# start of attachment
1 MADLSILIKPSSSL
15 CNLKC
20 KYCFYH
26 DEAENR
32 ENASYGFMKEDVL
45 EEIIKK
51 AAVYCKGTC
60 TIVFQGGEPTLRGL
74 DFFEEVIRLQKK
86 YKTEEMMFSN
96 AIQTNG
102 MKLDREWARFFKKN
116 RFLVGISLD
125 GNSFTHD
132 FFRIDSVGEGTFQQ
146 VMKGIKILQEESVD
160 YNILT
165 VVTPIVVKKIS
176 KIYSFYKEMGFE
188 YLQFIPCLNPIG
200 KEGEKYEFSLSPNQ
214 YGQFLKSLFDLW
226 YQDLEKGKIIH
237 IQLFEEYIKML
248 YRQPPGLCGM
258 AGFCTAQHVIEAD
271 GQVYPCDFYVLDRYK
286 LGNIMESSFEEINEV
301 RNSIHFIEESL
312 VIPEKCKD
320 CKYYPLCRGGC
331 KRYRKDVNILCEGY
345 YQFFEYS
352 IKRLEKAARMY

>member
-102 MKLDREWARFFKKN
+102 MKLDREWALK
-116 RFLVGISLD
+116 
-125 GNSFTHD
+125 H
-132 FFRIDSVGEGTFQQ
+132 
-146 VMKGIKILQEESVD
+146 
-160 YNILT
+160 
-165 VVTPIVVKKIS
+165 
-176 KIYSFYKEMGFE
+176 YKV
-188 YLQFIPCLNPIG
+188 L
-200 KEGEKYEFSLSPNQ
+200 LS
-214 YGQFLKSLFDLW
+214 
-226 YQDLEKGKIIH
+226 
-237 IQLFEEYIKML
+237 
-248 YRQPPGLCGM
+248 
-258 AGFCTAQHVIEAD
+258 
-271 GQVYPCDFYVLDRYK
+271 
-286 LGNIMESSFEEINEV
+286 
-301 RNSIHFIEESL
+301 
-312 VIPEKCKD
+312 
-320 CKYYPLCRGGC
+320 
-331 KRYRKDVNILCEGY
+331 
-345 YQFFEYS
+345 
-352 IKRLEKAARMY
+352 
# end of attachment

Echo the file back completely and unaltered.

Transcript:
1 MADLSILIKPSSSL
15 CNLKC
20 KYCFYH
26 DEAENR
32 ENASYGFMKEDVL
45 EEIIKK
51 AAVYCKGTC
60 TIVFQGGEPTLRGL
74 DFFEEVIRLQKK
86 YKTEEMMFSN
96 AIQTNG
102 MKLDREWARFFKKN
116 RFLVGISLD
125 GNSFTHD
132 FFRIDSVGEGTFQQ
146 VMKGIKILQEESVD
160 YNILT
165 VVTPIVVKKIS
176 KIYSFYKEMGFE
188 YLQFIPCLNPIG
200 KEGEKYEFSLSPNQ
214 YGQFLKSLFDLW
226 YQDLEKGKIIH
237 IQLFEEYIKML
248 YRQPPGLCGM
258 AGFCTAQHVIEAD
271 GQVYPCDFYVLDRYK
286 LGNIMESSFEEINEV
301 RNSIHFIEESL
312 VIPEKCKD
320 CKYYPLCRGGC
331 KRYRKDVNILCEGY
345 YQFFEYS
352 IKRLEKAARMY

>member
-102 MKLDREWARFFKKN
+102 MKLDREWALK
-116 RFLVGISLD
+116 
-125 GNSFTHD
+125 H
-132 FFRIDSVGEGTFQQ
+132 
-146 VMKGIKILQEESVD
+146 
-160 YNILT
+160 
-165 VVTPIVVKKIS
+165 
-176 KIYSFYKEMGFE
+176 YKV
-188 YLQFIPCLNPIG
+188 L
-200 KEGEKYEFSLSPNQ
+200 LS
-214 YGQFLKSLFDLW
+214 
-226 YQDLEKGKIIH
+226 
-237 IQLFEEYIKML
+237 
-248 YRQPPGLCGM
+248 
-258 AGFCTAQHVIEAD
+258 
-271 GQVYPCDFYVLDRYK
+271 
-286 LGNIMESSFEEINEV
+286 
-301 RNSIHFIEESL
+301 
-312 VIPEKCKD
+312 
-320 CKYYPLCRGGC
+320 
-331 KRYRKDVNILCEGY
+331 
-345 YQFFEYS
+345 
-352 IKRLEKAARMY
+352 